While the uproar surrounding Eli Yishai's
decision to detain and deport migrants
from north Sudan is still growing, the Interior Minister has recently received backing from an unexpected source.
A senior legal expert said on Thursday that Yishai's steps
towards deporting the illegal migrants are completely legal. "It's a misrepresentation to call these people refugees. They would not receive protection anywhere."
On Wednesday Yishai said that Sudanese nationals who are residing in Israel illegally will be placed in detention facilities
beginning October 15. In response, human rights groups called Yishai's plan to begin incarcerating Sudanese migrants "cruel."
"Sudan is listed as an enemy state and the Israeli
authorities are well aware that they cannot deport the asylum seekers from Sudan because their lives are in real danger." one group member added. "It's unfortunate that Israel chooses this moment to ignore reality."
Meanwhile, the legal official told Ynet that "regardless of Eli Yishai, a decision to protect the Sudanese migrants has never been made by Israel or by international authorities."
He claimed that human rights groups are just taking advantage of the major confusion surrounding the issue. "It's very convenient for these organizations to combine the various migrant groups, but they are not the same. Eritrea is one thing, Darfur is another and Sudan is a completely separate issue, both in Israel and to the rest of the world."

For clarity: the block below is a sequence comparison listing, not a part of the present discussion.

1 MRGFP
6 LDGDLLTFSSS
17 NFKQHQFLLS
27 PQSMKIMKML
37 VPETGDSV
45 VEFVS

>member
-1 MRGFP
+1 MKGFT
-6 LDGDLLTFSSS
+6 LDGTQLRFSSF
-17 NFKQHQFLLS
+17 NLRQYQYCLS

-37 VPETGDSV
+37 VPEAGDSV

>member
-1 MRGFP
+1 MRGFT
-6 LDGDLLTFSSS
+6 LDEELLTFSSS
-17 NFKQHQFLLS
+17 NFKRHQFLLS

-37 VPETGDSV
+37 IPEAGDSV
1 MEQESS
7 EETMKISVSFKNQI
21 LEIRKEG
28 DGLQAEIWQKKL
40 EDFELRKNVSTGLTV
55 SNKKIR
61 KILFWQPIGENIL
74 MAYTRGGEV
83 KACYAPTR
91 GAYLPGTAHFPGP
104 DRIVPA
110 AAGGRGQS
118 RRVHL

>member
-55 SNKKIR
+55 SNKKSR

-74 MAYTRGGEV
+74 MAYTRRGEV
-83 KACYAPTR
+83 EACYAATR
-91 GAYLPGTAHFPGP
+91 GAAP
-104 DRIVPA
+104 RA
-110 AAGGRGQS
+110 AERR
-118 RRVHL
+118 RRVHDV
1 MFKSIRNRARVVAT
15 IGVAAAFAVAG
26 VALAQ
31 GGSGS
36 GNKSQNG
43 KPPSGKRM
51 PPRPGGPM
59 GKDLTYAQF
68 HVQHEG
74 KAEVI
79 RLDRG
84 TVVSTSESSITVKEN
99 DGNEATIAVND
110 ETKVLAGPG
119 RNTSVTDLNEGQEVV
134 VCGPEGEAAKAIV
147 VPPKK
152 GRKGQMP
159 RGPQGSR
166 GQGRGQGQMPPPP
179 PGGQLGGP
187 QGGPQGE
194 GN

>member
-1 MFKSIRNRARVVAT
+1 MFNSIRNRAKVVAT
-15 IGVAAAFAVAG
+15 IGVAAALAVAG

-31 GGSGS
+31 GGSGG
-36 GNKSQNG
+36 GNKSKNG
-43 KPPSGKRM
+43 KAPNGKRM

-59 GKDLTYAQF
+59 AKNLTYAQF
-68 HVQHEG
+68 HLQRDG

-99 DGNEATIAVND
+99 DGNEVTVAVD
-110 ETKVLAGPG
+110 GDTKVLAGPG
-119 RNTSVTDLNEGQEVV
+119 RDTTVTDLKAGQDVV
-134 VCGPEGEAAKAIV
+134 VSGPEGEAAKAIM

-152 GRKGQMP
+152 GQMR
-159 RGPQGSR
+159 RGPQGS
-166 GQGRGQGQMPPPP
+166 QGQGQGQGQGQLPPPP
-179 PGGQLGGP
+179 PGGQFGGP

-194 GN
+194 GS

The legal official explained that the group protection given to Eritrean citizens in most countries prevents their deportation in Israel. However, North Sudan is a different story: "They aren't asylum seekers and there is no reason to grant them group protection. They don’t receive that kind of protection anywhere else in the world either. The UN agency for refugees has not ordered not to deport North Sudanese nationals."
Furthermore, North Sudan is considered by Israel to be an enemy state – a fact that further prevents its citizens from legally residing in it. "According to the Procedure for handling asylum seekers, refugees from enemy states who wish to enter Israel are governed by the law against infiltration.
He further said that "the fact that Israel has not deported the Sudanese nationals yet, does not mean it cannot begin now."
Asked about the objection to Yishai's comments on the refugees' long-term incarceration, the legal expert said, "Yishai doesn't intend to let them stay here for very long. He intends to deport them to a third country which will either take them in or deport them back to Sudan safely, without anyone knowing they were in Israel first."
Attorney Oded Feller, who heads the immigration and status division at the Association for Human Rights in Israel, accused the authorities of inhumanity.
"If Israel could send people back to Sudan, it would have done it a long time ago," he said. "The reason why asylum seekers – including survivors of the genocide in Darfur – have yet to be deported to Sudan is that there is no practical way to return there from Israel; those who do return face danger.
"Only a person who has lost his humanity can force asylum seekers and their children to deal with this cruel dilemma: to risk their lives by returning or being imprisoned for many years," he added.